Increase your sales by paying close attention to your online product photography. Here are three tips from an industry expert for taking better photos.
Whether you’re a brick-and-mortar retailer finally bringing your business online, or you’re already using e-commerce as your primary point-of-sale, product shots are essential to properly showcasing your wares to would-be customers. DIY is the name of the game when it comes to bootstrapped enterprises, but it shouldn’t come at the expense of making products — or your online store — appear cheap.
First Impressions Are Important
Although first impressions are key to most successful transactions, many e-tailers get off on the wrong foot by representing their products with less than favorable images. Due to budget constraints (and, in some cases, a lack of design intent) online sellers sometimes shoot web and catalogue images with smartphones and low-grade digital cameras, reducing the beauty and implied utility of their products to pixelated obfuscations.
Good online product photography and content has a huge, proven impact on sales and has contributed to the rise of many prominent organizations (just ask Airbnb). The ASD Insider spoke to Sam Shearer, Managing Director of Ortery, a producer of DIY photo solutions, to get his online photography tips and show how producing high quality shots can boost sales big time.
Three tips for giving your products their best chance to sell
1.Make an investment in good photo equipment
Put down your phone. Smartphones may work for Instagram and Facebook selfies, but for the most part, you need a high quality camera to capture the essence of your online products. Penny pinching solutions often lead to more work in the long run. “A lot of retailers and e-commerce stores have a tendency, because money is tight, to use the cheapest photo solution they can find. Frankly, 99% of the time, cheap photography isn’t a solution. Pictures need to be clean. When vendors spend too much time editing and attempting an amateur DIY approach, taking pictures becomes the bottleneck for their complete workflow,” says Shearer.
There are many e-commerce photo solutions out there, but you’ll want to look into services that allow for high-quality image capture that anyone on your staff can easily use. “Your goal,” says Shearer, “should be to have controlled lighting environments and equipment that allows you to quickly take a picture, edit the picture, retouch it, process it, and get it ready for use on the web or in a product catalogue. “ The time and expense saved in the long run will be well worth it.
2. Take consistent shots (and from a lot of angles), all of the time
Face it — as a vendor, you’ve seen (or utilized) shots of similar images taken in subpar lighting, from disparate angles. For continuity, consistency is key, especially in the fast paced world of ecommerce. “Shooting for e-commerce means you’re shooting a lot of images all the time. It’s a high burnout type job,” says Shearer. “Our customers like solutions where you can set up standard operating procedures about how to photograph a specific item.” While using a verified photo solution is ideal, if you have to shoot DIY on the fly, make sure to make a note of your photo settings including the filter, aperture, and product placement for best results time and time again. If you absolutely insist on doing it all yourself, try these online photography tips.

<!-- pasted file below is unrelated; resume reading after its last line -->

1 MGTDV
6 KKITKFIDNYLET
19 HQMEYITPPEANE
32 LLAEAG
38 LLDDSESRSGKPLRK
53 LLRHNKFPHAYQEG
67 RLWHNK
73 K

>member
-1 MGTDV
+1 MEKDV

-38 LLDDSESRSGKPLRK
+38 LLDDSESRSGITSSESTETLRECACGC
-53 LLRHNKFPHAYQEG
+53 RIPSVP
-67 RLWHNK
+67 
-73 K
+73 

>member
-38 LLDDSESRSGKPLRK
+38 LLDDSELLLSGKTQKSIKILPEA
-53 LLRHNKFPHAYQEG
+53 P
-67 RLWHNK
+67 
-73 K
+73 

Additionally, it’s important to take 360-degree images of any product you need to shoot to generate customer trust. To do this you’ll need to uniformly rotate the product and take a minimum of fourshots to present as many vantage points as possible. “We’ve noticed that 360-degree views of product are extremely popular with our e-commerce clients and especially E-bay sellers, “ says Shearer. The more images of a product you can provide, while saving on time and costs, the more likely you’ll get a sale.
3. A white background is the way to go
It’s not just because minimalism is in at the moment. Says Shearer, “If the goal for taking photographs is to put them on the web for e-commerce or for a print catalogue, there are certain requirements that are in play for that photo. Typically, it’s going to need to be on a pure white background.”
White backgrounds are the industry standard for major websites, and not just because Marissa Mayer mandated the design choice during her tenure at Google. White backgrounds are clean, uncluttered, and, unfortunately, difficult to shoot consistently. Again, while saved settings can assist you with product shot continuity, professional photo solutions can make difficult image shots against white backgrounds seamless. “Let’s say it’s something as difficult as a white object on a white background,” Shearer explains. “Once you’ve taken that picture, you need a way to save those settings so that the next time you photograph a similar item, the information is recorded as part of your chosen solution.”
The Final Word.
Along with the three best practices covered above, shy of adding a photography specialist to your payroll, it is best to invest in a professional solution when you’re producing many images consistently. Invest in online product photography, do your own testing to see your sales per item increase. Your sales and margins will thank you.
Looking for step-by-step e-commerce guidance and to learn more about online photography? Join us at the next ASD Market Week, a 4-day B2B merchandise trade show and retail education conference in one in Las Vegas! Get your free ticket here.
By Sam Shearer
Sam is the Managing Director of Ortery, an Irvine, CA-based company that provides turnkey “product photography studios” and some of the most unique photography solutions available to the e-commerce industry. Meet executives at Ortery in person at ASD Market Week or check them out online.